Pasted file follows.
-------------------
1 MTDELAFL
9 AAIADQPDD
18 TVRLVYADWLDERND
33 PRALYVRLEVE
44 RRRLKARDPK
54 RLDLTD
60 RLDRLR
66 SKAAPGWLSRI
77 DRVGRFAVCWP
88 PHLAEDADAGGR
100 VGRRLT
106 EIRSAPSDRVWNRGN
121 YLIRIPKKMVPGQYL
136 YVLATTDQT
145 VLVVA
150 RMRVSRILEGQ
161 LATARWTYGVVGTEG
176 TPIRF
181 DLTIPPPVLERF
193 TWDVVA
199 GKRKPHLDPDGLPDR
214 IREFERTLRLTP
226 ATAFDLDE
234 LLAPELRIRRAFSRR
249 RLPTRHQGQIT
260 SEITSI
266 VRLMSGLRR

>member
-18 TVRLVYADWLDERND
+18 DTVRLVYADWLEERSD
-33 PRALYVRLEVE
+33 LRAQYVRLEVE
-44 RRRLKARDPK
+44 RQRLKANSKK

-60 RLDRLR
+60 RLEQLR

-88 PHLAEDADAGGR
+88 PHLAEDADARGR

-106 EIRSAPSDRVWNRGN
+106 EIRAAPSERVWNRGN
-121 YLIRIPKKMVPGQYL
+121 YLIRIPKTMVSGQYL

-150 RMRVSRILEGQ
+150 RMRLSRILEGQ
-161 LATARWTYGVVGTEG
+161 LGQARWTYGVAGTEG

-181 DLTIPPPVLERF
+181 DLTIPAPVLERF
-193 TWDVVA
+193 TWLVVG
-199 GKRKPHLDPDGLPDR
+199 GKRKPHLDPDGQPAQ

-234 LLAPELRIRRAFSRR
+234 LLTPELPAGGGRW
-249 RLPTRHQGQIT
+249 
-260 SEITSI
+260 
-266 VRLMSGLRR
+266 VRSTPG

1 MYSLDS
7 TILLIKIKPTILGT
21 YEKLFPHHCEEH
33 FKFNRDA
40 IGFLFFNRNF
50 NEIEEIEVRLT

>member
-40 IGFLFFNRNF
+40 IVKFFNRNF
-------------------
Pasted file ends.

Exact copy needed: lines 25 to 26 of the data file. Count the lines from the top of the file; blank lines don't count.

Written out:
249 RLPTRHQGQIT
260 SEITSI